Competition was quite fierce – Otis (50%), BBL (8.6%, Finland’s Kone (8.8%) and ECE (8.4%). Indian market was highly price sensitive. Service was an important factor in buying decisions. The elevator life cycle had seven distinct phases: engineering, production, installation, service repair, modernization and replacement.
Napoli was shocked when he saw the transfer prices on the standard elevators were 30% above the costs he had used to prepare his plans as costs had increased. The import duties were increased sharply by the Indian government.
Napoli decided on an outsourcing strategy to keep overheads low with neither in-house manufacturing nor a logistics infrastructure. This would help maintain low costs as the import duties had also been increased. He believed he could set up a local manufacturing network that would preserve Schindler’s quality reputation.
Inter-company collaboration to the new low-cost subsidiary was sporadic, delays in parts lists, design specifications and engineering support. This added to the woes of the local manufacturers.
Managing a team in India
Napoli was known to be a “strong-headed and single-minded manager. He wants everything done yesterday. And in India things don’t get done yesterday”. Napoli acknowledged that “To survive in India you have to be half monk and half warrior; I was more inclined to the warrior side”. When he left Switzerland for India Luc Bonnard, Vice Chairman Schindler Holdings advised “You will have to work on your monk part.”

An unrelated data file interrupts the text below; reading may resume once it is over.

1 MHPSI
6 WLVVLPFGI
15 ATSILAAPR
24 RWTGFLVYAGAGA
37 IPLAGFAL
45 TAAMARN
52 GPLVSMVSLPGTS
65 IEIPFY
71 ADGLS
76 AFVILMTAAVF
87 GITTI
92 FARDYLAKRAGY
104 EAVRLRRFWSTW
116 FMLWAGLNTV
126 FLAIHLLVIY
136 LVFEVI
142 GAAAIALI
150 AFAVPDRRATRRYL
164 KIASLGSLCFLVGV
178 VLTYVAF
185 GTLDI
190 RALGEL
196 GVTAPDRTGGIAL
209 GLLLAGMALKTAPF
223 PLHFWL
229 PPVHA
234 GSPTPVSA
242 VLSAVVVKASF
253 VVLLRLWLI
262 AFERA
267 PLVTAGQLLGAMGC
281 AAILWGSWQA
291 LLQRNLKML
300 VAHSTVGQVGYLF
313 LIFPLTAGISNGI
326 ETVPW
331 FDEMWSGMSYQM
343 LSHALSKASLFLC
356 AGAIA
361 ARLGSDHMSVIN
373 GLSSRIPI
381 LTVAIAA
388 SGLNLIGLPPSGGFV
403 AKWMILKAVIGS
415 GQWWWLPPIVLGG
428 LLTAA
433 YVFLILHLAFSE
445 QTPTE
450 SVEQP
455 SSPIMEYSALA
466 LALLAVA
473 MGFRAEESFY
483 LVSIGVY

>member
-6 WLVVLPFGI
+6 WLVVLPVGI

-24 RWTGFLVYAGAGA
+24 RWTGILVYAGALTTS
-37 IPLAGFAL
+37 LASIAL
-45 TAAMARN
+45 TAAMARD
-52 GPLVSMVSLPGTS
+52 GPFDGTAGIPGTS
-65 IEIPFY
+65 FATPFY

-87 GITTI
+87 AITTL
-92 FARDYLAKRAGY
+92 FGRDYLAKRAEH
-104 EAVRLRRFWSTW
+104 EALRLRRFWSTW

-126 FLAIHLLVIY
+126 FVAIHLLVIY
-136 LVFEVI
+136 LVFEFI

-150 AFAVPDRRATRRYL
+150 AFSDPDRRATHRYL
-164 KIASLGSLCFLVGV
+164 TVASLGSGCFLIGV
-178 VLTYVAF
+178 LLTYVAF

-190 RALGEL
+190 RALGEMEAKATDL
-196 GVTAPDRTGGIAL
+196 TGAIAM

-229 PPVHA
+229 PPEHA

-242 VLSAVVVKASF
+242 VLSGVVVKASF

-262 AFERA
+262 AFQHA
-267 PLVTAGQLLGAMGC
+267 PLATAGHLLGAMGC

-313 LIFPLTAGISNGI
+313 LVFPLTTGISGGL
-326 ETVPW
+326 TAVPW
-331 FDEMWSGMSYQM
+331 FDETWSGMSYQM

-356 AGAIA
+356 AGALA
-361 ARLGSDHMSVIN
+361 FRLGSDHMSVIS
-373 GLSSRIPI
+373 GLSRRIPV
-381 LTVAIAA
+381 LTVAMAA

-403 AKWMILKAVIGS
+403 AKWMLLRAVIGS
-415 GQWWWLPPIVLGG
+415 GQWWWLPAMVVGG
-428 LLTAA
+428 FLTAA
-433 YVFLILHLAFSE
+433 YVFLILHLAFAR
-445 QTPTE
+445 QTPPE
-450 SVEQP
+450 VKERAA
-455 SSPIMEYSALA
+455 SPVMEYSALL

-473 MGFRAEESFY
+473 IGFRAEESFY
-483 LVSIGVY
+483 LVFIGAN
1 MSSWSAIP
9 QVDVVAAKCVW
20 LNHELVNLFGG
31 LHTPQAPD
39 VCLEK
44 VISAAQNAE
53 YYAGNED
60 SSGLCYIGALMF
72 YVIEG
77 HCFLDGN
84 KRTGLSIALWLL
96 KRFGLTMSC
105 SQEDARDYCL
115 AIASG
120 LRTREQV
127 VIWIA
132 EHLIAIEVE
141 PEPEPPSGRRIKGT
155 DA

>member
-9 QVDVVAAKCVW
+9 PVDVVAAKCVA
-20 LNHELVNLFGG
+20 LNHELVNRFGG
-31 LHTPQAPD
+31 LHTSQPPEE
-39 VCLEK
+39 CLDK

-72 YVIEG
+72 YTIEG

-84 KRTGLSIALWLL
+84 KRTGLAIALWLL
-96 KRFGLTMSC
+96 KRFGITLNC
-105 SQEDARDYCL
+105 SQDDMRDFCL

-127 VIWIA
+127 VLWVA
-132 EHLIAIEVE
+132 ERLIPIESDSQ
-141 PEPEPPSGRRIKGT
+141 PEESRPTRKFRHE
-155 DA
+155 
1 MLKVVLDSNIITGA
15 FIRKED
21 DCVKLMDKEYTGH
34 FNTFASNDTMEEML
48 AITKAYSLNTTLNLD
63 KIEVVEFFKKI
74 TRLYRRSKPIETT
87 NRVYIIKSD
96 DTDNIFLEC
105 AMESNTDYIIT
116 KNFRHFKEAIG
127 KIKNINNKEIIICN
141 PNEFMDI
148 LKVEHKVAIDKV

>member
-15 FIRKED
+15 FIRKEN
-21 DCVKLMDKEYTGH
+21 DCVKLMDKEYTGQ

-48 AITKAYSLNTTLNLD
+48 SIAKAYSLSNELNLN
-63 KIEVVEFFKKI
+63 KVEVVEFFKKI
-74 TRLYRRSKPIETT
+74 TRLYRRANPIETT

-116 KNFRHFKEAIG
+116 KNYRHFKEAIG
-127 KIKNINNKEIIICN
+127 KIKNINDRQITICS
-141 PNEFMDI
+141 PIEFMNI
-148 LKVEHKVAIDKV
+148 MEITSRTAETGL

As said by an Indian executive “Silvio was clearly the driver and the boss but MK was great in helping Silvio understand the Indian environment.” Out of this interaction emerged a company culture that was ‘informal, open, responsive and proactive’.
Napoli’s new management team questioned him on the feasibility of his plan of selling only standard elevators. They also worried about the outsourcing strategy.
When Napoli had traveled to Italy for urgent family reasons he was informed that the company had accepted an order for an expensive glass pod elevator that was to be imported from Europe. His reaction – ‘I was first just surprised and then pretty angry, since it clearly was a violation of the strategy we had agreed on’. He could not stop it as it was too late – the project was committed. Once again for the second time in two months his Indian managers had submitted an order for a nonstandard product – to put a glass rear wall in one of the standard elevators.
Reflections of an expatriate manager
Napoli reflected, “You know the expression, ‘it’s lonely at the top?’ Well I’m not at the top, but I feel lonely in the middle …. I have to somehow swim my way through this ocean. We have yet to install a single elevator and have no maintenance portfolio.” The first-year sales
objective was planned to be 50 units.
Thinking back on the eight months in his new job, Napoli described the multiple demands. On one hand he had to resolve the challenges he faced in India. On the other he had to maintain contact with the European organization to ensure the support he needed. On top of both these demands was an additional expectation that the Schindler’s top management had of this venture.
It was November 1998 and Luc Bonnard the Vice Chairman was visiting New Delhi for the first time to review progress on the start-up. Things were not going according to plan and he asked – “So, how are things going so far, Mr. Napoli?”
Postscript – Schindler’s success
The company is now present in more than 140 countries and employs 45,000 persons worldwide. 60% of Schindler’s core business in India and other countries in South Asia.
What lessons can we learn from this case?